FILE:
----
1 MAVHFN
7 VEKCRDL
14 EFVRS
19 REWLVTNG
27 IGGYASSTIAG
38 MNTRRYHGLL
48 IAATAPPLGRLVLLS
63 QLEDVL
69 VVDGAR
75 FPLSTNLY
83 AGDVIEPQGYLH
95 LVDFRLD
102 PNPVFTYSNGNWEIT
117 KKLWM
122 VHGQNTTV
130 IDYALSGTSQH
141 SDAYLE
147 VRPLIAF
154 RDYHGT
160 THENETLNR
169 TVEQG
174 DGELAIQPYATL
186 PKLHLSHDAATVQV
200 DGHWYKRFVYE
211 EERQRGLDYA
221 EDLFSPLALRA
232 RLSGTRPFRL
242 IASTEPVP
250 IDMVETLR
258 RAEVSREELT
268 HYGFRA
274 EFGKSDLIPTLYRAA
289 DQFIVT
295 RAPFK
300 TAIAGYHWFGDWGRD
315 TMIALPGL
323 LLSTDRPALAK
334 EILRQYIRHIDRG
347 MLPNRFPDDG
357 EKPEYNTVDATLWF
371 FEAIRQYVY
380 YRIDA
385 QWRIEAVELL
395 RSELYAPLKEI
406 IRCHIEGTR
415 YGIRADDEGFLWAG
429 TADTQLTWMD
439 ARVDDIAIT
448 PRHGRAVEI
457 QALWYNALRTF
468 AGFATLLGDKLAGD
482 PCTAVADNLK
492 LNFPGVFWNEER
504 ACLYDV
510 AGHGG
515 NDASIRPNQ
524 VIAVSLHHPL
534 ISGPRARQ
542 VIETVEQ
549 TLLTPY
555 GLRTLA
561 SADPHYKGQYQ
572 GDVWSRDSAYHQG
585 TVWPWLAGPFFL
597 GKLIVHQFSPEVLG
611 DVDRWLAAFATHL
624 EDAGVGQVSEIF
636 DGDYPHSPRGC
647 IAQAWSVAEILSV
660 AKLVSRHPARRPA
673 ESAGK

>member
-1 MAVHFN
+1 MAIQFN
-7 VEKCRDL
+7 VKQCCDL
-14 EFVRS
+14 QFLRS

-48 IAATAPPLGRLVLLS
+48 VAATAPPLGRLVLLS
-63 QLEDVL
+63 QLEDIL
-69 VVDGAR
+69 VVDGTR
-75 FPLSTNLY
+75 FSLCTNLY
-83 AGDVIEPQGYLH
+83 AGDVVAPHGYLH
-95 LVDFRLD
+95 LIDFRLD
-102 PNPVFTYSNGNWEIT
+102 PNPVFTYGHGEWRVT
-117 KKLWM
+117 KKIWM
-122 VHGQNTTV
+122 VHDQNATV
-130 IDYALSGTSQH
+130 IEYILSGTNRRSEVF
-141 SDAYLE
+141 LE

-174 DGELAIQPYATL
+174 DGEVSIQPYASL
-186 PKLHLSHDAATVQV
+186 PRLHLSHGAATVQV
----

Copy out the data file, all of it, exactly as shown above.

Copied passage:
1 MAVHFN
7 VEKCRDL
14 EFVRS
19 REWLVTNG
27 IGGYASSTIAG
38 MNTRRYHGLL
48 IAATAPPLGRLVLLS
63 QLEDVL
69 VVDGAR
75 FPLSTNLY
83 AGDVIEPQGYLH
95 LVDFRLD
102 PNPVFTYSNGNWEIT
117 KKLWM
122 VHGQNTTV
130 IDYALSGTSQH
141 SDAYLE
147 VRPLIAF
154 RDYHGT
160 THENETLNR
169 TVEQG
174 DGELAIQPYATL
186 PKLHLSHDAATVQV
200 DGHWYKRFVYE
211 EERQRGLDYA
221 EDLFSPLALRA
232 RLSGTRPFRL
242 IASTEPVP
250 IDMVETLR
258 RAEVSREELT
268 HYGFRA
274 EFGKSDLIPTLYRAA
289 DQFIVT
295 RAPFK
300 TAIAGYHWFGDWGRD
315 TMIALPGL
323 LLSTDRPALAK
334 EILRQYIRHIDRG
347 MLPNRFPDDG
357 EKPEYNTVDATLWF
371 FEAIRQYVY
380 YRIDA
385 QWRIEAVELL
395 RSELYAPLKEI
406 IRCHIEGTR
415 YGIRADDEGFLWAG
429 TADTQLTWMD
439 ARVDDIAIT
448 PRHGRAVEI
457 QALWYNALRTF
468 AGFATLLGDKLAGD
482 PCTAVADNLK
492 LNFPGVFWNEER
504 ACLYDV
510 AGHGG
515 NDASIRPNQ
524 VIAVSLHHPL
534 ISGPRARQ
542 VIETVEQ
549 TLLTPY
555 GLRTLA
561 SADPHYKGQYQ
572 GDVWSRDSAYHQG
585 TVWPWLAGPFFL
597 GKLIVHQFSPEVLG
611 DVDRWLAAFATHL
624 EDAGVGQVSEIF
636 DGDYPHSPRGC
647 IAQAWSVAEILSV
660 AKLVSRHPARRPA
673 ESAGK

>member
-1 MAVHFN
+1 MAIQFN
-7 VEKCRDL
+7 VKQCCDL
-14 EFVRS
+14 QFLRS

-48 IAATAPPLGRLVLLS
+48 VAATAPPLGRLVLLS
-63 QLEDVL
+63 QLEDIL
-69 VVDGAR
+69 VVDGTR
-75 FPLSTNLY
+75 FSLCTNLY
-83 AGDVIEPQGYLH
+83 AGDVVAPHGYLH
-95 LVDFRLD
+95 LIDFRLD
-102 PNPVFTYSNGNWEIT
+102 PNPVFTYGHGEWRVT
-117 KKLWM
+117 KKIWM
-122 VHGQNTTV
+122 VHDQNATV
-130 IDYALSGTSQH
+130 IEYILSGTNRRSEVF
-141 SDAYLE
+141 LE

-174 DGELAIQPYATL
+174 DGEVSIQPYASL
-186 PKLHLSHDAATVQV
+186 PRLHLSHGAATVQV